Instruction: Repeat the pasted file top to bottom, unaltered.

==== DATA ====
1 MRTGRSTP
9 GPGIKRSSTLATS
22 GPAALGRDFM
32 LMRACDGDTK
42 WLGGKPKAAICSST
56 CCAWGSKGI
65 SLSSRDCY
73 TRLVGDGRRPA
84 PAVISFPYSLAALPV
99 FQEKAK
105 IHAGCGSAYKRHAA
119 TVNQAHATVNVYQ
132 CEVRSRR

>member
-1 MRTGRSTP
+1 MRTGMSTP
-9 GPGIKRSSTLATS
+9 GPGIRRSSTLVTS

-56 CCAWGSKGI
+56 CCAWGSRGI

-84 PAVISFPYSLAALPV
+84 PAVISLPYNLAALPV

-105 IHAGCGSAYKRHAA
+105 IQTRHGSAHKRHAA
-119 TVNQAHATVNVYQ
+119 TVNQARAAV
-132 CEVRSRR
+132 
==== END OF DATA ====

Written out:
1 MRTGRSTP
9 GPGIKRSSTLATS
22 GPAALGRDFM
32 LMRACDGDTK
42 WLGGKPKAAICSST
56 CCAWGSKGI
65 SLSSRDCY
73 TRLVGDGRRPA
84 PAVISFPYSLAALPV
99 FQEKAK
105 IHAGCGSAYKRHAA
119 TVNQAHATVNVYQ
132 CEVRSRR

>member
-1 MRTGRSTP
+1 MRTGMSTP
-9 GPGIKRSSTLATS
+9 GPGIRRSSTLVTS

-56 CCAWGSKGI
+56 CCAWGSRGI

-84 PAVISFPYSLAALPV
+84 PAVISLPYNLAALPV

-105 IHAGCGSAYKRHAA
+105 IQTRHGSAHKRHAA
-119 TVNQAHATVNVYQ
+119 TVNQARAAV
-132 CEVRSRR
+132 